A Clash Between Personal Responsibility and Structural Forces

Personal responsibility in the United States is huge. It drives much of how we understand ourselves, others, and our economic and political systems. We believe that the individual has the power to shape their life for the better, to overcome obstacles, and to find success as long as they take the responsibility to do the right things. We reward those who are responsible and succeed and we offer little aid or assistance for those who can’t seem to figure it out on their own.
“Yet laying the blame on a lack of personal responsibility obscures the fact that there are powerful and ever-changing structural forces at play,” write Kathryn Edin and H. Luke Shaefer in their book $2.00 A Day. In the United States there is opportunity to achieve the American Dream and to reach for a better life, but there are also challenging factors that limit the opportunities for some while amplifying the opportunities for others. There are real structural forces which limit the opportunities and second chances for some people, and are ignored by those who don’t face such challenges.
Writing specifically about the low-wage job market, Edin and Shaefer continue, “whatever can be said about the characteristics of the people who work low-wage jobs, it is also true that the jobs themselves too often set workers up for failure.”
Edin and Shaefer explore commonalities among low-wage jobs that seem designed to provide marginal benefits to employers by making the jobs themselves more challenging for the employees. Service sector jobs often have unpredictable hours, don’t come with any benefits, don’t include opportunities for promotion, and can be physically demanding without appropriate supplies and materials for employees to complete their work. When low-wage workers are desperate for employment, they cannot complain to any government agencies about unfair or poor working conditions. If the employer is shut down, then they loose their source of income, even if it is dehumanizing. As a result, hard work doesn’t pay in these low-wage jobs. After enough poor experiences where working hard doesn’t help someone get ahead, it is not surprising that many opt out all together or put forward minimal effort when they do get an opportunity.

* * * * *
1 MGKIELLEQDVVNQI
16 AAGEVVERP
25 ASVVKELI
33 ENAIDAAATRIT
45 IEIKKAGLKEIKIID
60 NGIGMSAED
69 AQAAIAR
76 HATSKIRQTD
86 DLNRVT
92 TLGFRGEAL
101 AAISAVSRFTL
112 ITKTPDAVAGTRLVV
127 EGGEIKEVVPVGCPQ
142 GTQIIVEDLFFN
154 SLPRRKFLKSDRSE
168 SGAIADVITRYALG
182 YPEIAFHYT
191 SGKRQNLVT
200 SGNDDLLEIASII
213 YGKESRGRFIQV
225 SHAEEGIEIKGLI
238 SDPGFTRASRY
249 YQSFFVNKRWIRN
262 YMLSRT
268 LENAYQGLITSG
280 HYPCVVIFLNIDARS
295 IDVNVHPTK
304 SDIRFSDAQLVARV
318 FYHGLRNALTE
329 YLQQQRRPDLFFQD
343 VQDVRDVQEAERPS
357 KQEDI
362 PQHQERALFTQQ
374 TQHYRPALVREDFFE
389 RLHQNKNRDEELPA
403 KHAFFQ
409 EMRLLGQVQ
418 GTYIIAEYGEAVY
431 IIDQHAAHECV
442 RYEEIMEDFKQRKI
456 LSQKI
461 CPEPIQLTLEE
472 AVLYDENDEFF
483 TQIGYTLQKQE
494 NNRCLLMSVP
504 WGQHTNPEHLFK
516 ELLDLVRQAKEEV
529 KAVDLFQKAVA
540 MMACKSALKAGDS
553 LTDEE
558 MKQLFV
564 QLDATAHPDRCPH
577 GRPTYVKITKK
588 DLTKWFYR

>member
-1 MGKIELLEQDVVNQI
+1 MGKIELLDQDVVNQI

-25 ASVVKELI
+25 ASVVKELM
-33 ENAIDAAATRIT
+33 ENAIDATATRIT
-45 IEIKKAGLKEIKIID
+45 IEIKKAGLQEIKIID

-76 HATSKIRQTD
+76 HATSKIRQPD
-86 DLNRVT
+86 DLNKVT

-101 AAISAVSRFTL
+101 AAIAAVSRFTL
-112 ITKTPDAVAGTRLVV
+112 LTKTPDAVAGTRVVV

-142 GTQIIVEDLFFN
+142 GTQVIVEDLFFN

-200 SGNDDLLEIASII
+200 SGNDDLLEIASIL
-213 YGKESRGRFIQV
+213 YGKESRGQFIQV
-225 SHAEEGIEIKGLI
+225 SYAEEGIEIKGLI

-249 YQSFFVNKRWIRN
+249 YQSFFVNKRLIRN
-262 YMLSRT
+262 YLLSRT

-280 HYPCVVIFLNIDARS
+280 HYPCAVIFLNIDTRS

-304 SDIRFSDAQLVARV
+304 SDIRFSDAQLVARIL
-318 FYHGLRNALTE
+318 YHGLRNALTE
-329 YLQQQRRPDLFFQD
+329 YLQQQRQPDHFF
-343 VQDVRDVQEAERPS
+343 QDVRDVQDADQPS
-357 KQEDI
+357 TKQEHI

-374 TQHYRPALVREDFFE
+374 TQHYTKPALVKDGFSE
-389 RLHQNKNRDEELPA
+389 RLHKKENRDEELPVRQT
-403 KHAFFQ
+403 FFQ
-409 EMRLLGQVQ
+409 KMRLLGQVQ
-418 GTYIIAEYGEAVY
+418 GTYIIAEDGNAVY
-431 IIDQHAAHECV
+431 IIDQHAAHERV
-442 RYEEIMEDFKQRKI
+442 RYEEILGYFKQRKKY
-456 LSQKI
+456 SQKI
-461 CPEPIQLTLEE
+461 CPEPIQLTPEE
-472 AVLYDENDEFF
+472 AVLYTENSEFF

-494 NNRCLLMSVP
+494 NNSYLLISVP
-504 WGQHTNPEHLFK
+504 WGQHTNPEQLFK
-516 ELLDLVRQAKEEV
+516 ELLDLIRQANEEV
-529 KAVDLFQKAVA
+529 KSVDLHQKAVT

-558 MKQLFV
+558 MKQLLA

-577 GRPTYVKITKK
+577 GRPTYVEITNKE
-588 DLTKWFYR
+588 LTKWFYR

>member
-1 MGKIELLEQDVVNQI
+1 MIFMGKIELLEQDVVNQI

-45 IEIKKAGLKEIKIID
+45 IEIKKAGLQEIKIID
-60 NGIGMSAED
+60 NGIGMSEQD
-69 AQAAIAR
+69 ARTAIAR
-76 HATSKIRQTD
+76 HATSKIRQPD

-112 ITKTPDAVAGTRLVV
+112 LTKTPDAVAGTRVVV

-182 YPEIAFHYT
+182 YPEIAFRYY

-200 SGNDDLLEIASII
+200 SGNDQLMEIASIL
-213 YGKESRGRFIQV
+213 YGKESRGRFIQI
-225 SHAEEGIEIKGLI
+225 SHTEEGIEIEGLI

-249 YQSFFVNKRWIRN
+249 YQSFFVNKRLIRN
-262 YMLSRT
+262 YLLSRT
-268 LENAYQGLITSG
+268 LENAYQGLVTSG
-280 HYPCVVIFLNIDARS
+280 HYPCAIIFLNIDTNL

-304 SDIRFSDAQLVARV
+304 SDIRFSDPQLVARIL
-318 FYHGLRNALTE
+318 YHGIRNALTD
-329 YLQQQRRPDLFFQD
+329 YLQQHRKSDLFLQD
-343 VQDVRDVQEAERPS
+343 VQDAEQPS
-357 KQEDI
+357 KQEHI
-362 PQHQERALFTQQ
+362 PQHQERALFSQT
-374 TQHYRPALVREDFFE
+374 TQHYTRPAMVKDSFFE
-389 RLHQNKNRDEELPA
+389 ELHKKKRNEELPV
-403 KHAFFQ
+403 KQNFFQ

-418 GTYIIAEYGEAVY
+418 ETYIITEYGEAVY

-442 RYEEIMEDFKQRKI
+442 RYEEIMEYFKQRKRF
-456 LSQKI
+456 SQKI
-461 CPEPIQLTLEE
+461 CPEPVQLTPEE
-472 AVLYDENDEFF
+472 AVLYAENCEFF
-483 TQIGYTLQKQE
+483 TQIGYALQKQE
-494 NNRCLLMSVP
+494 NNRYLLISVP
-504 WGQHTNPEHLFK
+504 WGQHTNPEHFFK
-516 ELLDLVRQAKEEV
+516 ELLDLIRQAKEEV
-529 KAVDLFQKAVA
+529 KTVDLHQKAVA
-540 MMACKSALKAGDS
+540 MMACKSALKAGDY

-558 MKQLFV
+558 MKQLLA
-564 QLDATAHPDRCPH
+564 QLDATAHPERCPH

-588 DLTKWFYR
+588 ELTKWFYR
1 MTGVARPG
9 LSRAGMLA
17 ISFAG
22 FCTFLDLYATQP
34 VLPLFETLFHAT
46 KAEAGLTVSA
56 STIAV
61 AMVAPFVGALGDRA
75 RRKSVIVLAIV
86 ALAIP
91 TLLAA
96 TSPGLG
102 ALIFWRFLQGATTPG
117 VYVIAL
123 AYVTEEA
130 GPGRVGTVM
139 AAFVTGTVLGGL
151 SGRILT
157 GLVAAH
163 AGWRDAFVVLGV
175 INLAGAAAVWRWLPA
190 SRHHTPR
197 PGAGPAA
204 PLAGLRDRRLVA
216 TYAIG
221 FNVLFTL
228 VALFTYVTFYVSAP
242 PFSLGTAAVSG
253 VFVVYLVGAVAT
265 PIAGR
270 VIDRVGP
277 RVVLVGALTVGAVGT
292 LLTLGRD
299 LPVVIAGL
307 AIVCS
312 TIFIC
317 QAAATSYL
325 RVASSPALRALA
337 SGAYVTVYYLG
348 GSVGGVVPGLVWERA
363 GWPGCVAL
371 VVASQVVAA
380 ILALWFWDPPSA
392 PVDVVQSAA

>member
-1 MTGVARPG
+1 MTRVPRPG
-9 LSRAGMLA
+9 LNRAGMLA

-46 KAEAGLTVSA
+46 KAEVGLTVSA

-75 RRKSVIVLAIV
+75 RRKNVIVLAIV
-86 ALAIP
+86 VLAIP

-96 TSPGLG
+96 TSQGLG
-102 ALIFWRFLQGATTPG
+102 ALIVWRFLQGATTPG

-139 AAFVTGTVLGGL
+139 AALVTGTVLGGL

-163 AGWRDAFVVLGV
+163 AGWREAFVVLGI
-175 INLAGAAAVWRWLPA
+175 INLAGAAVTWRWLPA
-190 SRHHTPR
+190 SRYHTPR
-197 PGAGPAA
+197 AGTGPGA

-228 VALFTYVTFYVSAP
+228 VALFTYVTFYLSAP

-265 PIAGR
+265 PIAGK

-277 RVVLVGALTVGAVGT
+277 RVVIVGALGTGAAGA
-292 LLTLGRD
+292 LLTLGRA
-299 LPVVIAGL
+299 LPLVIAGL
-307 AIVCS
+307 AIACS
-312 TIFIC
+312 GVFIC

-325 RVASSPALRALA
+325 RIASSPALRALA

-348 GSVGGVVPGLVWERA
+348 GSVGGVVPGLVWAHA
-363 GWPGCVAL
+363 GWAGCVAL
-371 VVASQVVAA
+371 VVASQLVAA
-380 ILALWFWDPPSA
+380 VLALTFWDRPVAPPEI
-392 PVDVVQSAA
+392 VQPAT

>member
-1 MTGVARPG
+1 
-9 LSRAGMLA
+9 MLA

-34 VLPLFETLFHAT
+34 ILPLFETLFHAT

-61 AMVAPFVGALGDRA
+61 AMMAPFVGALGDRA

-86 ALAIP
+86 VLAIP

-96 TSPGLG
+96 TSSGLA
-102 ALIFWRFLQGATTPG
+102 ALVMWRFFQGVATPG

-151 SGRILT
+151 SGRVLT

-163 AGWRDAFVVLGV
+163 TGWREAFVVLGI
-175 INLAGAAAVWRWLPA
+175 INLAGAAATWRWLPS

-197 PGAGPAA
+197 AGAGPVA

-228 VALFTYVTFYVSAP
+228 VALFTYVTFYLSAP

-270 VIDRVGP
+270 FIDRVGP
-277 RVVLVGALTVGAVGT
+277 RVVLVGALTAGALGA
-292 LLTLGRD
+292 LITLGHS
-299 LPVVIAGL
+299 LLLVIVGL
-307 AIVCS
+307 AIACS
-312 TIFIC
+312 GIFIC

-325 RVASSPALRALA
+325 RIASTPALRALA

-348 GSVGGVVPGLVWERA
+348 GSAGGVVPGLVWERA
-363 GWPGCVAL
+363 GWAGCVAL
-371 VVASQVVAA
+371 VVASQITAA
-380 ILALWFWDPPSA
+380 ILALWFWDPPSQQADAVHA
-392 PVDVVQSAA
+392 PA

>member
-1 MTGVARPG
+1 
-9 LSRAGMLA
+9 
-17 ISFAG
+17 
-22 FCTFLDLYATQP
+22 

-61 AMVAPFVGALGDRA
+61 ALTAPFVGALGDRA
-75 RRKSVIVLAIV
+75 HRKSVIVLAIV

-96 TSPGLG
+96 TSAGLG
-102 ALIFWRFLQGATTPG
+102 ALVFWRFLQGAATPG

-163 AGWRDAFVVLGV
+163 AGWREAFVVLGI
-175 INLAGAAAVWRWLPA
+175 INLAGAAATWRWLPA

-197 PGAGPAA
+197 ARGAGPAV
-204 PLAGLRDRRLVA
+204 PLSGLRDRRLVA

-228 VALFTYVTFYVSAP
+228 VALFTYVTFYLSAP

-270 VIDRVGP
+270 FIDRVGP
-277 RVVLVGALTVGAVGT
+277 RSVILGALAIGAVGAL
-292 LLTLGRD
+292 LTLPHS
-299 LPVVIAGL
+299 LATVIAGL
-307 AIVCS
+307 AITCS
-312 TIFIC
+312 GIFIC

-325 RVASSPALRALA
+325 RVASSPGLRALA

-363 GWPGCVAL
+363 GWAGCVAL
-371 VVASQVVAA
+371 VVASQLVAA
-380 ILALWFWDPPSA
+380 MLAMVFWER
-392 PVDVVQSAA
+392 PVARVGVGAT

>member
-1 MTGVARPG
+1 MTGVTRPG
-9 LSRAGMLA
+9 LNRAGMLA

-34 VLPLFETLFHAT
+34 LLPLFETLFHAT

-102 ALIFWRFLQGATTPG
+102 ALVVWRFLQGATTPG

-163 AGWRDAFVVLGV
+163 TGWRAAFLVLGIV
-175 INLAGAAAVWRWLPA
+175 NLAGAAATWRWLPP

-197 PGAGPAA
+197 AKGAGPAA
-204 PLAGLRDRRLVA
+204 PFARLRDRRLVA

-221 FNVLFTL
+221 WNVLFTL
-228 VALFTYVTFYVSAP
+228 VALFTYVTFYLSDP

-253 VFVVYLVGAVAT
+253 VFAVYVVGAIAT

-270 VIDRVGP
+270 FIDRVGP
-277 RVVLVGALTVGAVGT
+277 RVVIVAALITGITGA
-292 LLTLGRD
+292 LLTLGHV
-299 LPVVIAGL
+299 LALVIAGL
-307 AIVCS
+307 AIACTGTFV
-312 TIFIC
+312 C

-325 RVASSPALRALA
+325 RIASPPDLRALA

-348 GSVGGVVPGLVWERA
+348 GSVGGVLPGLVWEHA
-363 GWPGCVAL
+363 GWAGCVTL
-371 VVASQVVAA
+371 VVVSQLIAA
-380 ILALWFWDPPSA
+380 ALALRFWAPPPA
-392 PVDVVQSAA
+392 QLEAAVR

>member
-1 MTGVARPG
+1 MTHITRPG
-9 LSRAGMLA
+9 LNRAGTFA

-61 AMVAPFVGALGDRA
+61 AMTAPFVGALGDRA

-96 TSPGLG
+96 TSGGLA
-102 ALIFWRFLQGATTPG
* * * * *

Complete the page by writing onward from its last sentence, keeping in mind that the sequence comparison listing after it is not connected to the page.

The larger structural forces, however, often end up being ignored. In the United States we chose just to focus on the individual and their responsibility, blaming them for quitting a job which was designed to make them fail. We blame the individual for not being smart enough, skilled enough, or resilient enough to stick it out and get to a better position after starting at a minimum-wage, dead-end job. Personal responsibility and structural forces clash, but from the outside we are only able to focus on the failures of the individual, giving little thought to the larger forces at play.

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